“When I got into the backpack, I shot my friend who was next to me and I thought she was about to go back to class, so I I took some blood and applied it all over my body”
- America Guns in America, a Self-Destructive Obsession Rooted in History
- Uvalde A young man shot and killed 19 children and two teachers at a Texas school
An 11-year-old girl told US lawmakers on Wednesday that covered in the blood of his slain classmate By his side for playing dead during a shooting at a Texas school that shook the nation.
Mia Cerillo, A fourth grade student at Robb Elementary School in Uvalde, Texas, describes in horrifying detail when 19 of her classmates and two teachers were shot by an 18-year-old on May 24.
He remembered that they were watching a movie and when the gunman exploded he took the teacher’s desk and the back cover of his bag.
“He said ‘good night’ to my teacher and then shot him in the head. And then I shot some of my classmates and the blackboard,” Mia said in a pre-recorded video intervention.
“When I got into the backpack, I shot my friend who was next to me and I thought she was about to go back to class, so I I took some blood and applied it all over my body.
Mia went about being completely silent, grabbed her dead teacher’s cell phone as quickly as possible and dialed 911. “I told them we needed help, and to see the police in our class,” she said.
The police in Uvalde have come under heavy criticism after learning that a dozen officers were waiting outside And as long as the children died or died, they did nothing.
When asked what she wanted to do after the attack, Mia replied: “stay safe”, and confirmed that he feared another gunman would attack his school. “I don’t want this to happen again” Told.
“Pulverizados Por Las Bullets”
Her father, Miguel Cerillo, said that Mia, whose details of the massacre have left some lawmakers in tears or disbelief, has nightmares and is still recovering from the fragments of the bullet in her back and coping with the trauma. . “It’s not the same girl I used to play along,” he told the committee.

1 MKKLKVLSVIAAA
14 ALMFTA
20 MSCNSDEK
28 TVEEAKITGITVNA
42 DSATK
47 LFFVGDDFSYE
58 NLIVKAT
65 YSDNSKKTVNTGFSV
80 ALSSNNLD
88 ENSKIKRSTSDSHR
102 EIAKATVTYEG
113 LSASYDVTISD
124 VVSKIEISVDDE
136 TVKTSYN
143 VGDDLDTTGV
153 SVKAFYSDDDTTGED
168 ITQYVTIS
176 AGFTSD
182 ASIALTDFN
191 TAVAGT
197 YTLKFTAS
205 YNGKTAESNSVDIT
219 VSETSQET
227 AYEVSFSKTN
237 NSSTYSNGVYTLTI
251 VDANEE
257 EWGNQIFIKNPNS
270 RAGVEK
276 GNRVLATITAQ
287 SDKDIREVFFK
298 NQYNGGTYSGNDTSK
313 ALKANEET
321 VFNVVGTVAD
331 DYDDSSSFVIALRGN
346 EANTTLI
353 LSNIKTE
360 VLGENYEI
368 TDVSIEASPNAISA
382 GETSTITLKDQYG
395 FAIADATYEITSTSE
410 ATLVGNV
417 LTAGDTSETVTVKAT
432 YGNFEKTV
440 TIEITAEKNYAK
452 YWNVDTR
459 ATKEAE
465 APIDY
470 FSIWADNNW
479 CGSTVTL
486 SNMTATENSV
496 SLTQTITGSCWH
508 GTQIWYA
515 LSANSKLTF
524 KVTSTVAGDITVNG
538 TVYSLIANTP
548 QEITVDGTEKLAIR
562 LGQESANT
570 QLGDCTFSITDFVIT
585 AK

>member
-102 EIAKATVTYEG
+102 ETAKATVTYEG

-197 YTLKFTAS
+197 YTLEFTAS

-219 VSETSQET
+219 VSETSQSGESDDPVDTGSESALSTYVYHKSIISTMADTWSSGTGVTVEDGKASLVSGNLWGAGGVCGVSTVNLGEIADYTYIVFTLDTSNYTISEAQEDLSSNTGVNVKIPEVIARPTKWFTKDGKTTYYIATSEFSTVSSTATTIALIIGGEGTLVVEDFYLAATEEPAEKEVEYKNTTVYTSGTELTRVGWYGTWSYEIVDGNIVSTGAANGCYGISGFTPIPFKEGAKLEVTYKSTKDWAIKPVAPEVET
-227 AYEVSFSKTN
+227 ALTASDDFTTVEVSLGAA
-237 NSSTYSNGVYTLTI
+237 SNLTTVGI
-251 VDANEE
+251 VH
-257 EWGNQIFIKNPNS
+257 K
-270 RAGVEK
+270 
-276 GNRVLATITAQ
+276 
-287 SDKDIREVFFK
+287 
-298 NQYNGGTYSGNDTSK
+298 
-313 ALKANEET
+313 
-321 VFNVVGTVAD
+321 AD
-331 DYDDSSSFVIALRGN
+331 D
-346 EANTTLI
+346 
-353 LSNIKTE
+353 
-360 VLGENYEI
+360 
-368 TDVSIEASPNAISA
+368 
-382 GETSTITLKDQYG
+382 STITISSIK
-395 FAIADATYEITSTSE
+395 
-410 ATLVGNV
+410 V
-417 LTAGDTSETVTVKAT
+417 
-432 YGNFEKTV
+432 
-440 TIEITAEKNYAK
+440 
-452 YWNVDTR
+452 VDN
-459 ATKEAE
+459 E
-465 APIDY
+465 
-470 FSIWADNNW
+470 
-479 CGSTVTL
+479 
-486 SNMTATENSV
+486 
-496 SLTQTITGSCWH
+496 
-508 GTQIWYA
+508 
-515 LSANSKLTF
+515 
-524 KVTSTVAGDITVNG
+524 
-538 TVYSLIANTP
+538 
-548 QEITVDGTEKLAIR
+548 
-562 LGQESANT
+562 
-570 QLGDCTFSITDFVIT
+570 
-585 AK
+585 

His testimony comes as Congress faces increasing pressure to respond to increasing gun violence across the country, especially in the form of mass shootings (at least four dead or injured, not involving the shooter). ).
Massacre at Mia’s school and, 10 days ago, a supermarket in buffalo, In New York State, he reignited urgent calls for politicians to take action.
The House Oversight and Reform Committee also heard from the mother Lexi Rubio, A fourth grade student at Robb Elementary School who was murdered.
“We don’t want you to think of Lexi as a number. She was smart, kind and athletic.” Kimberly Rubio wiping her tears with her husband Flix said via videoconference.
“She was silent, shy, until she had nothing to say. When she was right, as she often did, she stood her ground. She was firm, straight, with an unbroken voice.” So today we stand up for Lexi and be like her. Voice, we call for action.” ,
Roy Guerrero, a pediatrician who treated several victims in Uvalde, said that Saw “two boys whose bodies were crushed by bullets, beheaded, whose flesh was torn.
“Chosen to Protect Us”
A group of Democratic and Republican senators are working out a regulation that, if limited, could be The first attempt to reform arms regulation in decades.
The package would increase funding for mental health care and school safety, slightly expand background checks on gun buyers, and encourage states to establish so-called “red flag laws,” which allow Seizing weapons from persons considered a threat.
However, it does not include a ban on assault weapons or universal background checks, so it would not meet the president’s expectations. Joe Biden, Progressive Democrats and activists against gun violence.
Even if the agreement is reached, the initiative will have to be faced. a divided senate Democrats and Republicans alike have the backing of at least 10 Republicans who are reluctant to commit to significant regulatory reform.
On the other hand, Democrats controlling the lower house on Wednesday approved a comprehensive package of proposals, including raising the purchase age of semi-automatic rifles from 18 to 21.
While those proposals don’t have the 60 votes they’ll need to move forward in the Senate, the Democratic leadership is looking to do something after a series of recent mass shootings.
Garnell Whitfield Jr., the son of 86-year-old Buffalo massacre victim Ruth Whitfield, testified Tuesday about white supremacist violence on the Senate Judiciary Committee.
“You expect us to keep forgiving and forgetting over and over again? And what are you doing? He was chosen to protect us and our way of life.” seal.
according to the norms of